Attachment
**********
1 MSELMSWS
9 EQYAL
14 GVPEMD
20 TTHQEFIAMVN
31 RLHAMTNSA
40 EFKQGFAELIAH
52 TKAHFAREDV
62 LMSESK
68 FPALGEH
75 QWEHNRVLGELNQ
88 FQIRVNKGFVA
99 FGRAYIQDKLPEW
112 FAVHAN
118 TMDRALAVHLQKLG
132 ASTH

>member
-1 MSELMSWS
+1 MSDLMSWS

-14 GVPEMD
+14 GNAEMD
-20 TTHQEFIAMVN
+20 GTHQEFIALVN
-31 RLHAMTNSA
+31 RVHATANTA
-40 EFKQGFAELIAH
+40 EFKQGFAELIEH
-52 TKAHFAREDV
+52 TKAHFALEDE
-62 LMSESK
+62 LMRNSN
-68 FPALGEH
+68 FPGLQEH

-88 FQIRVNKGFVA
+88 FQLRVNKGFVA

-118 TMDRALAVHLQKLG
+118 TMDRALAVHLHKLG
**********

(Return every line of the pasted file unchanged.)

1 MSELMSWS
9 EQYAL
14 GVPEMD
20 TTHQEFIAMVN
31 RLHAMTNSA
40 EFKQGFAELIAH
52 TKAHFAREDV
62 LMSESK
68 FPALGEH
75 QWEHNRVLGELNQ
88 FQIRVNKGFVA
99 FGRAYIQDKLPEW
112 FAVHAN
118 TMDRALAVHLQKLG
132 ASTH

>member
-1 MSELMSWS
+1 MSDLMSWS

-14 GVPEMD
+14 GNAEMD
-20 TTHQEFIAMVN
+20 GTHQEFIALVN
-31 RLHAMTNSA
+31 RVHATANTA
-40 EFKQGFAELIAH
+40 EFKQGFAELIEH
-52 TKAHFAREDV
+52 TKAHFALEDE
-62 LMSESK
+62 LMRNSN
-68 FPALGEH
+68 FPGLQEH

-88 FQIRVNKGFVA
+88 FQLRVNKGFVA

-118 TMDRALAVHLQKLG
+118 TMDRALAVHLHKLG